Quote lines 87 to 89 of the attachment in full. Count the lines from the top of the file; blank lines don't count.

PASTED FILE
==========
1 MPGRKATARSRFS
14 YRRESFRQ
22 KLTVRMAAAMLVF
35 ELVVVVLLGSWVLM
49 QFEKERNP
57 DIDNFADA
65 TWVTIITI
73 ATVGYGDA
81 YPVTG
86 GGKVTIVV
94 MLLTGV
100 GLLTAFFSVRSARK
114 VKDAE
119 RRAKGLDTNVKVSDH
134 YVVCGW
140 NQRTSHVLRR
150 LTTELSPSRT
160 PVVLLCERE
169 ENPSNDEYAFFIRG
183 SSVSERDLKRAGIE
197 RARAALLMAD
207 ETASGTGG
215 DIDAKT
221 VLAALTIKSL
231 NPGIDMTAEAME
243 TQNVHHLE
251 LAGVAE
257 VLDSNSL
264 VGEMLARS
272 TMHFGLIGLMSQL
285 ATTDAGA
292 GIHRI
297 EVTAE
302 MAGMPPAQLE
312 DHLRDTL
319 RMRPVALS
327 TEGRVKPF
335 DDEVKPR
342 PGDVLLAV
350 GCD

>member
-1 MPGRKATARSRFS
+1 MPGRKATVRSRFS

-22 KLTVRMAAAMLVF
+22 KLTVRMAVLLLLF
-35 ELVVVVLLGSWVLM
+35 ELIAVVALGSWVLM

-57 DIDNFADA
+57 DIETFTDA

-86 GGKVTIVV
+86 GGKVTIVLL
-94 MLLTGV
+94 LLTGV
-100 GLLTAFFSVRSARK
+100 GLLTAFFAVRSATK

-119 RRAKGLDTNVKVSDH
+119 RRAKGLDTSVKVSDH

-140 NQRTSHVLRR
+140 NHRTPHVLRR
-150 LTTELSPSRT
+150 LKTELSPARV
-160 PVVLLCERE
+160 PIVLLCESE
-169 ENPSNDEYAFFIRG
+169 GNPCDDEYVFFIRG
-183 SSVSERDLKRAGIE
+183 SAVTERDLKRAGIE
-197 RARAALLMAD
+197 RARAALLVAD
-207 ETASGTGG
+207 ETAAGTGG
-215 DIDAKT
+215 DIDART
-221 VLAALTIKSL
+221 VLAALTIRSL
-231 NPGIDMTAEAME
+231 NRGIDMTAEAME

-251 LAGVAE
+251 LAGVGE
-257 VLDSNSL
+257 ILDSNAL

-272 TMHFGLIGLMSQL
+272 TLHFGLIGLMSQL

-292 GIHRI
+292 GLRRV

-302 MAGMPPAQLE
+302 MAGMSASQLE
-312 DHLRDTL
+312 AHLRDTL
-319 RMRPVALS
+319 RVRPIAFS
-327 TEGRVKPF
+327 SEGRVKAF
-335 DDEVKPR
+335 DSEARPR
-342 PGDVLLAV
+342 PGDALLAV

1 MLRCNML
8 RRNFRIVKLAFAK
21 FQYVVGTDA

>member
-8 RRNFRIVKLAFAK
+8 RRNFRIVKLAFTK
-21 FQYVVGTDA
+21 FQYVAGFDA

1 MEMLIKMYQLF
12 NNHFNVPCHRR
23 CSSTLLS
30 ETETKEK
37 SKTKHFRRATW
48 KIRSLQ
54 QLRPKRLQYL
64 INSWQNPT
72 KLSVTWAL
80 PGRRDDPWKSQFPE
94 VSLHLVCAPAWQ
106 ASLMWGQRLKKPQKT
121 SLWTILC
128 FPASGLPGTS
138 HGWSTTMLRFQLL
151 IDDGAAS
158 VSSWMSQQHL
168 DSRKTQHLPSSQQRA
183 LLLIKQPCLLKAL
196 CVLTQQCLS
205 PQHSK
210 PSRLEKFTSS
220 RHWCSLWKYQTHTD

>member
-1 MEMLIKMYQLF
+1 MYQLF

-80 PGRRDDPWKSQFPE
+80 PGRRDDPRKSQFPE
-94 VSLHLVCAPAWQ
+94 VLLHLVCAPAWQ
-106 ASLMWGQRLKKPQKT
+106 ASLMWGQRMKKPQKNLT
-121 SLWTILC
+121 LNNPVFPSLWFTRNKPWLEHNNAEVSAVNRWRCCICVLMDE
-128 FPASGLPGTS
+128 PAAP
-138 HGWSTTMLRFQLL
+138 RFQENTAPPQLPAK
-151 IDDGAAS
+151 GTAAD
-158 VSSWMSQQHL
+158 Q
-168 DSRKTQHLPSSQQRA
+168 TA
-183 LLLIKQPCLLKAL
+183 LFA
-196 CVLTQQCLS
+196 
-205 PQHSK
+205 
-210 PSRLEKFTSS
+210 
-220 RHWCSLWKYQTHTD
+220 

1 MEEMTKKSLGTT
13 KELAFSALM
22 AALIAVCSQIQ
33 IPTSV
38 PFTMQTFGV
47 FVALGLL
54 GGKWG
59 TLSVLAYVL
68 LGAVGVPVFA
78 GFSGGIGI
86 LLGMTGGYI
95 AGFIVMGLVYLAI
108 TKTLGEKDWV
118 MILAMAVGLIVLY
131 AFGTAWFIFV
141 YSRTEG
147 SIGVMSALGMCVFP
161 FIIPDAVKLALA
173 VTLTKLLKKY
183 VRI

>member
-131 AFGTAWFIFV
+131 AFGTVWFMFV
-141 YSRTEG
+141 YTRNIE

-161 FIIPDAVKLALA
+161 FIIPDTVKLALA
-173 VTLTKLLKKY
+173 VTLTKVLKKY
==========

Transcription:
+302 MAGMSASQLE
-312 DHLRDTL
+312 AHLRDTL